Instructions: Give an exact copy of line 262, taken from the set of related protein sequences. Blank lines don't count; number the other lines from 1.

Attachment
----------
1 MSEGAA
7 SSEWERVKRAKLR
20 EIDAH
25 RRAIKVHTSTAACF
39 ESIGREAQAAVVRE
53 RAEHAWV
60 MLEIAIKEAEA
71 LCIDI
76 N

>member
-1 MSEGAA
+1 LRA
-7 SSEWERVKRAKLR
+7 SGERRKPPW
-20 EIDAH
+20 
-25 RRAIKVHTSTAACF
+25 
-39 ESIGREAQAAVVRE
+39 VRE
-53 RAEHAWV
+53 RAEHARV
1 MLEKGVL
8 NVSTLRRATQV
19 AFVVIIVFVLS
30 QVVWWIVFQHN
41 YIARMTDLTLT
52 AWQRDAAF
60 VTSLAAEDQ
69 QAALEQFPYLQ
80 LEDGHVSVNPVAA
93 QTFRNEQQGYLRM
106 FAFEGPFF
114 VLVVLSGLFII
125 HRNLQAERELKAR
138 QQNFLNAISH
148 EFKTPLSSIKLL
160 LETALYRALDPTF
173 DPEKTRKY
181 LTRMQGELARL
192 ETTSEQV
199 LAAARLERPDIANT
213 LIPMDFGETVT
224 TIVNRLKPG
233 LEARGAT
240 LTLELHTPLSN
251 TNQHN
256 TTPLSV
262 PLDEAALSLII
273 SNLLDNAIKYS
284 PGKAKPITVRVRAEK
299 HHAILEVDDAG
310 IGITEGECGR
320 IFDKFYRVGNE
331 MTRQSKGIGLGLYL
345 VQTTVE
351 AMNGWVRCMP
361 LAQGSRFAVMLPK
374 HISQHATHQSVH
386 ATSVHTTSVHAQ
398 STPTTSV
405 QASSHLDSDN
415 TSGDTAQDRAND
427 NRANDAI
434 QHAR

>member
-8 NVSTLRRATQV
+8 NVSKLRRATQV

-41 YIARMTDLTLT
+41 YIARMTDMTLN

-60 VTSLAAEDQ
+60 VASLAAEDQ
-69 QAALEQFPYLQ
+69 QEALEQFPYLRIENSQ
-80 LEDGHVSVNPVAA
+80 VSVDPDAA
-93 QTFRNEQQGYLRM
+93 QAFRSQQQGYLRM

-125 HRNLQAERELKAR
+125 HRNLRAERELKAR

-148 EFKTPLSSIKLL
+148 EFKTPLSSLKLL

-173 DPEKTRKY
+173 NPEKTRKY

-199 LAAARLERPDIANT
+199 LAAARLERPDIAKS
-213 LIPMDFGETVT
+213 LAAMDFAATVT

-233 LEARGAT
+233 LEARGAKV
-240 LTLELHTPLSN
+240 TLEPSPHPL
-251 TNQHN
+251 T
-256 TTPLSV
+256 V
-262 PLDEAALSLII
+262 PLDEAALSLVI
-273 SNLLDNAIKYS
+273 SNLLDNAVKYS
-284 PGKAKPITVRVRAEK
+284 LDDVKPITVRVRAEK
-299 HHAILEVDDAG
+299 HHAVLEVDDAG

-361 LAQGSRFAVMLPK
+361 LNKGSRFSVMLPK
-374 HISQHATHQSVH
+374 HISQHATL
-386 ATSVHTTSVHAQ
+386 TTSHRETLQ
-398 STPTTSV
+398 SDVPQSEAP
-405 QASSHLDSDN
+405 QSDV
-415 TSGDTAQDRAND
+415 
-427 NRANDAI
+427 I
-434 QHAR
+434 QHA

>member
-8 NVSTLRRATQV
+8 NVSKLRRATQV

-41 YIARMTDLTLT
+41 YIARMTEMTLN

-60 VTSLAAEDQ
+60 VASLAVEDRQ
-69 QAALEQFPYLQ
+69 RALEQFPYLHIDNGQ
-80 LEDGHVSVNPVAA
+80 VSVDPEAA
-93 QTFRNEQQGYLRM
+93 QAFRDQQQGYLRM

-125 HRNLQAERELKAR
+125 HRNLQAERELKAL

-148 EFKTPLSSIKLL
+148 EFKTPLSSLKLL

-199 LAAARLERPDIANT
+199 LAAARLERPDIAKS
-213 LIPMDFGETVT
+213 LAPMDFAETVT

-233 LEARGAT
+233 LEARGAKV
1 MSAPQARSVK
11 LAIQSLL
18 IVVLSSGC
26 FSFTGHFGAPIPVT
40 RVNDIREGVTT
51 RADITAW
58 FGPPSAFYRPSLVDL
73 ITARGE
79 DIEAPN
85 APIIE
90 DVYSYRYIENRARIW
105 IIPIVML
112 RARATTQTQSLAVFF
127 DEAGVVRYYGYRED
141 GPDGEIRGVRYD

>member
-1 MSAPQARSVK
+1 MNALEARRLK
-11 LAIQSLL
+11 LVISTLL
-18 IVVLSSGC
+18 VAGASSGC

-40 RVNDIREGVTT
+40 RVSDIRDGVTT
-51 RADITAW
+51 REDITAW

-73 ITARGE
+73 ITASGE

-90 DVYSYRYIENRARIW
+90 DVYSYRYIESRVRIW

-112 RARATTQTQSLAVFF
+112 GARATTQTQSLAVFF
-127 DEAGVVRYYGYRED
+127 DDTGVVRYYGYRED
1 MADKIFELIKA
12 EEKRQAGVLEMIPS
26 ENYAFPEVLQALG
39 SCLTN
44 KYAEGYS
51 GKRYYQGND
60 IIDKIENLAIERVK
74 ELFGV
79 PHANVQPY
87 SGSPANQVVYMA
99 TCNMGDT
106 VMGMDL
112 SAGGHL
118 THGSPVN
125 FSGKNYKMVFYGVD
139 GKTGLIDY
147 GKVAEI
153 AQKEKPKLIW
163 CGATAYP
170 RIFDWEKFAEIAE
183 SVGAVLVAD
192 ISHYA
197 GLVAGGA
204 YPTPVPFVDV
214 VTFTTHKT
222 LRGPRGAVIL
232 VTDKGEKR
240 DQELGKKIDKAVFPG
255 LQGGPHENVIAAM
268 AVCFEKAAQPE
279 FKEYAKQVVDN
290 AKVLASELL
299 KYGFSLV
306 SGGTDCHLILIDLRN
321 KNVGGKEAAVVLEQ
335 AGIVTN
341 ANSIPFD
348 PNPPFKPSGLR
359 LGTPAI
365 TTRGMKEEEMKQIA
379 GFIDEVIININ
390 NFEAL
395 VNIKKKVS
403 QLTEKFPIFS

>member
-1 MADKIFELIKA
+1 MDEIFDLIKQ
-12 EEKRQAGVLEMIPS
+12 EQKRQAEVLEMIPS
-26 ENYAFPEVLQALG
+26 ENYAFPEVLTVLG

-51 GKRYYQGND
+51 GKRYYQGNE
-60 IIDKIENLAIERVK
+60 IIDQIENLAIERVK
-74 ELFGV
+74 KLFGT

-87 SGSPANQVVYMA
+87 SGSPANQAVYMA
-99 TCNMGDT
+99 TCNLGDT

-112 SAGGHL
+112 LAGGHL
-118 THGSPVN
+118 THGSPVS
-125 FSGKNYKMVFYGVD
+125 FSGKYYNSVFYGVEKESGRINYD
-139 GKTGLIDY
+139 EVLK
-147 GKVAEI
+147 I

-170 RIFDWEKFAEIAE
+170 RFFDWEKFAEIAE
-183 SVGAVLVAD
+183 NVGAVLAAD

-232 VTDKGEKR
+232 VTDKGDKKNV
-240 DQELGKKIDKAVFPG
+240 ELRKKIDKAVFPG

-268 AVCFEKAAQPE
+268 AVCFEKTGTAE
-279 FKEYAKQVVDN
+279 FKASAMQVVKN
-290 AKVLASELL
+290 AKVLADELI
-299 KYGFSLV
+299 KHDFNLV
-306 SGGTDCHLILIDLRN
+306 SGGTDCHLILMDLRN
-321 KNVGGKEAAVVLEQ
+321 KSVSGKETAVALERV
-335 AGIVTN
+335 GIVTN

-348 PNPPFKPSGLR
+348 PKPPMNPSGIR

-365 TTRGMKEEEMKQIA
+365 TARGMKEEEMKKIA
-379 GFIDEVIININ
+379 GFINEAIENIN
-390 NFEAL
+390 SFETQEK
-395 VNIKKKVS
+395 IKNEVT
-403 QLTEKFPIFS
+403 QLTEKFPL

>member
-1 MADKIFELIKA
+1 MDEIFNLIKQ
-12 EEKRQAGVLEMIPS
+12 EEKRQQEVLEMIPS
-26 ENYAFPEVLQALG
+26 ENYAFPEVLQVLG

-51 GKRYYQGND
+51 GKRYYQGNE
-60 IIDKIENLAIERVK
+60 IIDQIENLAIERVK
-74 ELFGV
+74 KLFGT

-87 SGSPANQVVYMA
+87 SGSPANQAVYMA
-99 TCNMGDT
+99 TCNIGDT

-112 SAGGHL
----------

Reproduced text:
+290 AKVLADELI